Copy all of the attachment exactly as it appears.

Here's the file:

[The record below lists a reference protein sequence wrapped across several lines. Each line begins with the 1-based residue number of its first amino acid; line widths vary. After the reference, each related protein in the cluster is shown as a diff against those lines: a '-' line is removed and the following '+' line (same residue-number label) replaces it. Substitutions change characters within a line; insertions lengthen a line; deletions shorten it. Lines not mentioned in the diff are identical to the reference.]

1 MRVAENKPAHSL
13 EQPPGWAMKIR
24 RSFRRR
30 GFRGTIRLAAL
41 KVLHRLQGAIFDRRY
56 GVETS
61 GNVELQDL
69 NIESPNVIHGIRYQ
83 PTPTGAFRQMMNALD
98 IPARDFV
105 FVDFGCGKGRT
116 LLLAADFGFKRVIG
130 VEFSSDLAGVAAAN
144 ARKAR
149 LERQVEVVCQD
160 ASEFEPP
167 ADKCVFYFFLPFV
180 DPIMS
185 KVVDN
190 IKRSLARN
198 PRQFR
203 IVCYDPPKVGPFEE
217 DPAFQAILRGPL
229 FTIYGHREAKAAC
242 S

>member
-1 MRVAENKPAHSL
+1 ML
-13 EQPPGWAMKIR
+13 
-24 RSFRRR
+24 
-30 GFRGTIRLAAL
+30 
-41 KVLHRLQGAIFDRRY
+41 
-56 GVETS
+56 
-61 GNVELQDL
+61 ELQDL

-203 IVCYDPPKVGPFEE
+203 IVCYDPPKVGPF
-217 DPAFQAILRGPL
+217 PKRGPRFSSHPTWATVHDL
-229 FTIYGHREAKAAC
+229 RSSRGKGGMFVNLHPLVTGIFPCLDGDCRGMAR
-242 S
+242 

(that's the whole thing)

[The record below lists a reference protein sequence wrapped across several lines. Each line begins with the 1-based residue number of its first amino acid; line widths vary. After the reference, each related protein in the cluster is shown as a diff against those lines: a '-' line is removed and the following '+' line (same residue-number label) replaces it. Substitutions change characters within a line; insertions lengthen a line; deletions shorten it. Lines not mentioned in the diff are identical to the reference.]

1 MRVAENKPAHSL
13 EQPPGWAMKIR
24 RSFRRR
30 GFRGTIRLAAL
41 KVLHRLQGAIFDRRY
56 GVETS
61 GNVELQDL
69 NIESPNVIHGIRYQ
83 PTPTGAFRQMMNALD
98 IPARDFV
105 FVDFGCGKGRT
116 LLLAADFGFKRVIG
130 VEFSSDLAGVAAAN
144 ARKAR
149 LERQVEVVCQD
160 ASEFEPP
167 ADKCVFYFFLPFV
180 DPIMS
185 KVVDN
190 IKRSLARN
198 PRQFR
203 IVCYDPPKVGPFEE
217 DPAFQAILRGPL
229 FTIYGHREAKAAC
242 S

>member
-1 MRVAENKPAHSL
+1 ML
-13 EQPPGWAMKIR
+13 
-24 RSFRRR
+24 
-30 GFRGTIRLAAL
+30 
-41 KVLHRLQGAIFDRRY
+41 
-56 GVETS
+56 
-61 GNVELQDL
+61 ELQDL

-203 IVCYDPPKVGPFEE
+203 IVCYDPPKVGPF
-217 DPAFQAILRGPL
+217 PKRGPRFSSHPTWATVHDL
-229 FTIYGHREAKAAC
+229 RSSRGKGGMFVNLHPLVTGIFPCLDGDCRGMAR
-242 S
+242 